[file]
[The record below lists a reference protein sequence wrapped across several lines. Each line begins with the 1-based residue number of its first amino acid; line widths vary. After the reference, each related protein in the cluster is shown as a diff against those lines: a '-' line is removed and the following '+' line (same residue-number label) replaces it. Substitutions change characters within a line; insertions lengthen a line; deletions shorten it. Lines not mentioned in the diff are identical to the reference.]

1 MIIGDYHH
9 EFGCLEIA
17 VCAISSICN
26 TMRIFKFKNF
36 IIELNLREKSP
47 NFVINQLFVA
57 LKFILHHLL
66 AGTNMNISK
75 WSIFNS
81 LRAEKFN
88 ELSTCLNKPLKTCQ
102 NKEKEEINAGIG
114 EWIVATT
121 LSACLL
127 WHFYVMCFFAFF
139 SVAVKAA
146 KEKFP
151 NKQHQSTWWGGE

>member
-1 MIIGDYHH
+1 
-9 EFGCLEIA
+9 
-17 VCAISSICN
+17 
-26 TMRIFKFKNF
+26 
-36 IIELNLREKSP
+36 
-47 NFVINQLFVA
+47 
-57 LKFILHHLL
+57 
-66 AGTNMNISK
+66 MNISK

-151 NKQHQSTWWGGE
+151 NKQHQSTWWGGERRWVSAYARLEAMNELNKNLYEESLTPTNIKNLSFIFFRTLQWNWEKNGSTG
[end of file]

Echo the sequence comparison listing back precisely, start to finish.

[The record below lists a reference protein sequence wrapped across several lines. Each line begins with the 1-based residue number of its first amino acid; line widths vary. After the reference, each related protein in the cluster is shown as a diff against those lines: a '-' line is removed and the following '+' line (same residue-number label) replaces it. Substitutions change characters within a line; insertions lengthen a line; deletions shorten it. Lines not mentioned in the diff are identical to the reference.]

1 MIIGDYHH
9 EFGCLEIA
17 VCAISSICN
26 TMRIFKFKNF
36 IIELNLREKSP
47 NFVINQLFVA
57 LKFILHHLL
66 AGTNMNISK
75 WSIFNS
81 LRAEKFN
88 ELSTCLNKPLKTCQ
102 NKEKEEINAGIG
114 EWIVATT
121 LSACLL
127 WHFYVMCFFAFF
139 SVAVKAA
146 KEKFP
151 NKQHQSTWWGGE

>member
-1 MIIGDYHH
+1 
-9 EFGCLEIA
+9 
-17 VCAISSICN
+17 
-26 TMRIFKFKNF
+26 
-36 IIELNLREKSP
+36 
-47 NFVINQLFVA
+47 
-57 LKFILHHLL
+57 
-66 AGTNMNISK
+66 MNISK

-151 NKQHQSTWWGGE
+151 NKQHQSTWWGGERRWVSAYARLEAMNELNKNLYEESLTPTNIKNLSFIFFRTLQWNWEKNGSTG